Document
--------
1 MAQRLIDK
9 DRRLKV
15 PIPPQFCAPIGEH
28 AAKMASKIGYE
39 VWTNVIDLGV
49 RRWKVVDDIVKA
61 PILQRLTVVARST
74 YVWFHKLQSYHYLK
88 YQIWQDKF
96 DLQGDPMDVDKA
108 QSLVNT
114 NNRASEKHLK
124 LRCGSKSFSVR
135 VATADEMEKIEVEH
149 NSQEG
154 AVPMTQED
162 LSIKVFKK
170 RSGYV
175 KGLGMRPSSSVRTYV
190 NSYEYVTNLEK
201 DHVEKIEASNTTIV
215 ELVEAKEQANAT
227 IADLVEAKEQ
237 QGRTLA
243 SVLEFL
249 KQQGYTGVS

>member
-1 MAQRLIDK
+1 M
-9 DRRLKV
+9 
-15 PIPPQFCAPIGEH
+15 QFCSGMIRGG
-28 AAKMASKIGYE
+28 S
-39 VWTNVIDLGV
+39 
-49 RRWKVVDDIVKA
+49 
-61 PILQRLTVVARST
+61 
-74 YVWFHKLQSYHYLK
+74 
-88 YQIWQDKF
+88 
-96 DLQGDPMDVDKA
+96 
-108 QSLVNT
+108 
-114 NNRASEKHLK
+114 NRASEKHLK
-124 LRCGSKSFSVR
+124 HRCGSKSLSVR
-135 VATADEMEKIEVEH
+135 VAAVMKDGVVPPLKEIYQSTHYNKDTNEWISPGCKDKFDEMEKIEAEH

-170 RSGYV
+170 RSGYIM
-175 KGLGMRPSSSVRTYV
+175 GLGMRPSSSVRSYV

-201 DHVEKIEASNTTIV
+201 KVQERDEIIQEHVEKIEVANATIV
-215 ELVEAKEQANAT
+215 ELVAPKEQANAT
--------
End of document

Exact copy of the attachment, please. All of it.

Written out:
1 MAQRLIDK
9 DRRLKV
15 PIPPQFCAPIGEH
28 AAKMASKIGYE
39 VWTNVIDLGV
49 RRWKVVDDIVKA
61 PILQRLTVVARST
74 YVWFHKLQSYHYLK
88 YQIWQDKF
96 DLQGDPMDVDKA
108 QSLVNT
114 NNRASEKHLK
124 LRCGSKSFSVR
135 VATADEMEKIEVEH
149 NSQEG
154 AVPMTQED
162 LSIKVFKK
170 RSGYV
175 KGLGMRPSSSVRTYV
190 NSYEYVTNLEK
201 DHVEKIEASNTTIV
215 ELVEAKEQANAT
227 IADLVEAKEQ
237 QGRTLA
243 SVLEFL
249 KQQGYTGVS

>member
-1 MAQRLIDK
+1 M
-9 DRRLKV
+9 
-15 PIPPQFCAPIGEH
+15 QFCSGMIRGG
-28 AAKMASKIGYE
+28 S
-39 VWTNVIDLGV
+39 
-49 RRWKVVDDIVKA
+49 
-61 PILQRLTVVARST
+61 
-74 YVWFHKLQSYHYLK
+74 
-88 YQIWQDKF
+88 
-96 DLQGDPMDVDKA
+96 
-108 QSLVNT
+108 
-114 NNRASEKHLK
+114 NRASEKHLK
-124 LRCGSKSFSVR
+124 HRCGSKSLSVR
-135 VATADEMEKIEVEH
+135 VAAVMKDGVVPPLKEIYQSTHYNKDTNEWISPGCKDKFDEMEKIEAEH

-170 RSGYV
+170 RSGYIM
-175 KGLGMRPSSSVRTYV
+175 GLGMRPSSSVRSYV

-201 DHVEKIEASNTTIV
+201 KVQERDEIIQEHVEKIEVANATIV
-215 ELVEAKEQANAT
+215 ELVAPKEQANAT